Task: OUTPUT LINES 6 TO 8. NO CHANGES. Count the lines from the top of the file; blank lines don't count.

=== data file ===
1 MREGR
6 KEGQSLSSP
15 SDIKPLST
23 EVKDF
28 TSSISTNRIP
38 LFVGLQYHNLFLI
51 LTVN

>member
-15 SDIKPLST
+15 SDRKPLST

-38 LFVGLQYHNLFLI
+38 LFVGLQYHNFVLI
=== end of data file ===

38 LFVGLQYHNLFLI
51 LTVN

>member